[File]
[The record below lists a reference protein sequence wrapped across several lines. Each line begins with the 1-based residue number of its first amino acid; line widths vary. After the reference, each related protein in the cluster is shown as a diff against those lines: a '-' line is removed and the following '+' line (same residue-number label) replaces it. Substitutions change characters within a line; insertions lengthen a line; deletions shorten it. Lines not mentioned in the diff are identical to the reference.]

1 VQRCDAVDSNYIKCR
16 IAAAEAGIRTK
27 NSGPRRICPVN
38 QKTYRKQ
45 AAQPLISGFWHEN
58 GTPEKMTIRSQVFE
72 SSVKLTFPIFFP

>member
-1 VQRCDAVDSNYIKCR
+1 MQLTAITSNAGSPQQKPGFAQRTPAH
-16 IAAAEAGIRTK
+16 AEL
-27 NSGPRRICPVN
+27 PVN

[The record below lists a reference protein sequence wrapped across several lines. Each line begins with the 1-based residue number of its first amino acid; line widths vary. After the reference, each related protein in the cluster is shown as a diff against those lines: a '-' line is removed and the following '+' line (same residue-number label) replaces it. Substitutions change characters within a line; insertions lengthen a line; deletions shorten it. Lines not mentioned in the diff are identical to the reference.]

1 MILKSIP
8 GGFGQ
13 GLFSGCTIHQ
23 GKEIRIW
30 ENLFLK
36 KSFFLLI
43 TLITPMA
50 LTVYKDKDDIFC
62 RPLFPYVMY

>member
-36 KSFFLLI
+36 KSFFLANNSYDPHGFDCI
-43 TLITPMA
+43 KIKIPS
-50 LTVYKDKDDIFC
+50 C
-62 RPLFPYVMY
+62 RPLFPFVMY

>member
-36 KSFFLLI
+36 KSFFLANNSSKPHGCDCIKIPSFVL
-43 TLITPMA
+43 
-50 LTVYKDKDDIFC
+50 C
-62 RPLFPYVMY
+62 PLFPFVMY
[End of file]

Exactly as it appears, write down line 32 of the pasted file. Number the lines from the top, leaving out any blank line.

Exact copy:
+50 C